The thesis, which States that the center of the circumscribed around the circumference of the polygon is the intersection of its middle perpendiculars are valid for all regular polygons.

The thesis, which States that the center of the circumscribed around the circumference of the polygon is the intersection of its middle perpendiculars are valid for all regular polygons.

# Advice 3: How to find on three sides the area of a triangle

The search area of the triangle is one of the most common tasks in school geometry. Knowledge of the three sides of the triangle sufficient to determine the area of any triangle. In special cases of isosceles and equilateral triangles, it is sufficient to know the lengths of two and one side, respectively.

You will need

- the lengths of the sides of triangles, Heron's formula, the theorem of cosines

Instruction

1

Imagine you are given a triangle ABC with sides AB = c, AC = b, BC = a. The area of this triangle can be found by Heron's formula.

The perimeter P is the sum of the lengths of its three sides: P = a+b+c. We denote its properiter over p. It will be equal to p = (a+b+c)/2.

The perimeter P is the sum of the lengths of its three sides: P = a+b+c. We denote its properiter over p. It will be equal to p = (a+b+c)/2.

2

Heron's formula for area of a triangle as follows: S = sqrt(p(p-a)(p-b)(p-c)). If you paint properiter p, we get: S = sqrt(((a+b+c)/2)((b+c-a)/2)((a+c-b)/2)((a+b-c)/2)) = (sqrt((a+b+c)(a+b-c)(a+c-b)(b+c-a)))/4.

3

It is possible to derive a formula for the area of a triangle and for other reasons, for example, applying the theorem of cosines.

Cosine theorem AC^2 = (AB^2)+(BC^2)-2*AB*BC*cos(ABC). Using the introduced notation, these expressions can also be written in the form: b^2 = (a^2)+(c^2)-2a*c*cos(ABC). Hence, cos(ABC) = ((a^2)+(c^2)-(b^2))/(2*a*c)

Cosine theorem AC^2 = (AB^2)+(BC^2)-2*AB*BC*cos(ABC). Using the introduced notation, these expressions can also be written in the form: b^2 = (a^2)+(c^2)-2a*c*cos(ABC). Hence, cos(ABC) = ((a^2)+(c^2)-(b^2))/(2*a*c)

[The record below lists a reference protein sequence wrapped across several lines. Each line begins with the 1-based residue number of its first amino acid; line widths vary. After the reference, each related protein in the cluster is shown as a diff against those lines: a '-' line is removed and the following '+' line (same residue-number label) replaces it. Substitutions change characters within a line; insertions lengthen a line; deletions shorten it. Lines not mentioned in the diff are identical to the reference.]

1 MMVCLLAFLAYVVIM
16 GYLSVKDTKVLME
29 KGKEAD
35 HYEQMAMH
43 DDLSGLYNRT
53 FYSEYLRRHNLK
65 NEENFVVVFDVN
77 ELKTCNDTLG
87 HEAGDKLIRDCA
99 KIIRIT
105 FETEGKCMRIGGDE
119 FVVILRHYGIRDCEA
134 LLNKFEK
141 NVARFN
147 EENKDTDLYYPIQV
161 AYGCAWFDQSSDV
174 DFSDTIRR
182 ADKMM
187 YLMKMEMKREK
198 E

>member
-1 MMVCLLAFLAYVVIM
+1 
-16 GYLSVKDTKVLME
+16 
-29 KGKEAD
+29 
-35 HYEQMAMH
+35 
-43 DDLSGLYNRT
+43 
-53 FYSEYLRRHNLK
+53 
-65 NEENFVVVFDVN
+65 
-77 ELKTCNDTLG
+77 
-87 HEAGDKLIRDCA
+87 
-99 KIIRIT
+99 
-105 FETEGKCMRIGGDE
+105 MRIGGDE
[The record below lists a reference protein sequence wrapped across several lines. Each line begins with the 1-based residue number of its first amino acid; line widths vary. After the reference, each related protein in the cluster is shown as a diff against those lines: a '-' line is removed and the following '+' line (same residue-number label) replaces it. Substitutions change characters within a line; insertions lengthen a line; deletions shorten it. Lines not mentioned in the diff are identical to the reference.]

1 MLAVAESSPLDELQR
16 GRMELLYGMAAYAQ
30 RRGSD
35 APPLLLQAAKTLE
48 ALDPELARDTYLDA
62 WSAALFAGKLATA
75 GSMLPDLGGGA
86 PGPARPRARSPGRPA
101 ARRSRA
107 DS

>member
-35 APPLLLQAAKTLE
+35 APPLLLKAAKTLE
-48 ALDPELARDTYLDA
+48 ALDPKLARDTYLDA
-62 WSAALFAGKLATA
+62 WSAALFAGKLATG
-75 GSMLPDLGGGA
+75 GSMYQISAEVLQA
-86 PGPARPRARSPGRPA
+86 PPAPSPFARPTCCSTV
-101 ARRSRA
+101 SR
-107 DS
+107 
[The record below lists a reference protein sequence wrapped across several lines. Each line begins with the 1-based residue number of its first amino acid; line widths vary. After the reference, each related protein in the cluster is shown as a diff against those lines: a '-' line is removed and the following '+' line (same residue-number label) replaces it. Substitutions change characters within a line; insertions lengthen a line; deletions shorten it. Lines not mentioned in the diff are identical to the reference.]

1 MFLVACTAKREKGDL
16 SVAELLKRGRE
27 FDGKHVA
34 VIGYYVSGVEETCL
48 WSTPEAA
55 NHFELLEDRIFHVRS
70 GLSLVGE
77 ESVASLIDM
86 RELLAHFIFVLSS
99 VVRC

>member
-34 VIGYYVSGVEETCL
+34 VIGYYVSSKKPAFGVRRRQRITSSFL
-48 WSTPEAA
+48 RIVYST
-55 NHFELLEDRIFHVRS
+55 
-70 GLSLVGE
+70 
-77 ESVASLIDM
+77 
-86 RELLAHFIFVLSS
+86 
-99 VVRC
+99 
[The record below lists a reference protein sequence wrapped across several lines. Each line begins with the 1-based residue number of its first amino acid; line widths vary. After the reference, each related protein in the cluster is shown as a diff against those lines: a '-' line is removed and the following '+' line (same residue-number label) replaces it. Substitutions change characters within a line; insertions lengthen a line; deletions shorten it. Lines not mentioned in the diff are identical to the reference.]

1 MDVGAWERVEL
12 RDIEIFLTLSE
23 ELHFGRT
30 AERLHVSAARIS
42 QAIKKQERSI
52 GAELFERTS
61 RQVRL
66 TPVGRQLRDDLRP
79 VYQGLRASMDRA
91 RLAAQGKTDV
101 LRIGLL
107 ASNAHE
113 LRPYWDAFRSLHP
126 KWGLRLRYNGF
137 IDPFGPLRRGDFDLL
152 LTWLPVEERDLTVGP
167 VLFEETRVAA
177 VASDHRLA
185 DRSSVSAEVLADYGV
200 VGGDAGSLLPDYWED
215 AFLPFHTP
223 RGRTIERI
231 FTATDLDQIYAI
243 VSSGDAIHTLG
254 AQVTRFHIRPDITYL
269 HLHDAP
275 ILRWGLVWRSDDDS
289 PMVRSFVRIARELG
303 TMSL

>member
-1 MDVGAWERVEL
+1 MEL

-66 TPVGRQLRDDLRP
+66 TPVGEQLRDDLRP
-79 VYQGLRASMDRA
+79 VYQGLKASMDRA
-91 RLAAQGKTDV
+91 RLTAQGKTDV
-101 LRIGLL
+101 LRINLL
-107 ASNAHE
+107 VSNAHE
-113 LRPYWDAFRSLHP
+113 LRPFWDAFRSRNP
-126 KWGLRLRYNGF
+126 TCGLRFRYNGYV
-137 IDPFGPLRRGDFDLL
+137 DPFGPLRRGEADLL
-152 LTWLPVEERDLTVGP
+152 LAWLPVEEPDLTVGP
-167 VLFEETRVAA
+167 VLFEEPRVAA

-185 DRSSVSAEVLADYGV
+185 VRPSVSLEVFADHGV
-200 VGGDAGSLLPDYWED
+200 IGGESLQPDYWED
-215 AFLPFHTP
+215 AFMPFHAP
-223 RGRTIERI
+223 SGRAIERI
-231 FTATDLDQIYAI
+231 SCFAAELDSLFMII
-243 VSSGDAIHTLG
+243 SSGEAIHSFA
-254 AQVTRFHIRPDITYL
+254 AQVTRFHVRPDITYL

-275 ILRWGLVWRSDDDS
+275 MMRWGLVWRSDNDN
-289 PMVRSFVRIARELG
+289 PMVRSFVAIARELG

4

The area of the triangle is also the formula S = a*c*sin(ABC)/2 two sides and the angle between them. The sine of the angle ABC can be expressed via its cosine by using the basic trigonometric identities: sin(ABC) = sqrt(1-((cos(ABC))^2). Substituting the sine in the formula for the area and describing it, you can come to the formula for the area of triangle ABC.

# Advice 4: How to find the area of a triangle by three points

Three points uniquely define a triangle in a Cartesian coordinate system is a vertex. Knowing their position relative to each of the coordinate axes it is possible to calculate any of the parameters of this plane figure including and limited to its perimeter

**area**. This can be done in several ways.Instruction

1

Use Heron's formula to calculate the area

**of a triangle**. It involves the dimensions of three faces, so the calculations start with their definition. The length of each side must be equal to the square root of the sum of the squares of the lengths of its projections on the coordinate axes. If the coordinates of the vertices are A(X₁,Y₁,Z₁), B(X₂,Y₂,Z₂) and C(X₃,Y₃,Z₃), the lengths of their sides can be expressed as: AB = √((X₁-X₂)2 + (Y₁-Y₂)2 + (Z₁-Z₂)2), BC = √((X₂-X₃)2 + (Y₂-Y₃)2 + (Z₂-Z₃)2) AC = √((X₁-X₃)2 + (Y₁-Y₃)2 + (Z₁-Z₃)2).2

To simplify the calculations, enter the auxiliary variable properiter (R). As the name suggests, which is half the sum of the lengths of all sides: P = ½*(AB+BC+AC) = ½*(√((X₁-X₂)2 + (Y₁-Y₂)2 + (Z₁-Z₂)2) + √((X₂-X₃)2 + (Y₂-Y₃)2 + (Z₂-Z₃)2) + √((X₁-X₃)2 + (Y₁-Y₃)2 + (Z₁-Z₃)2).

3

Calculate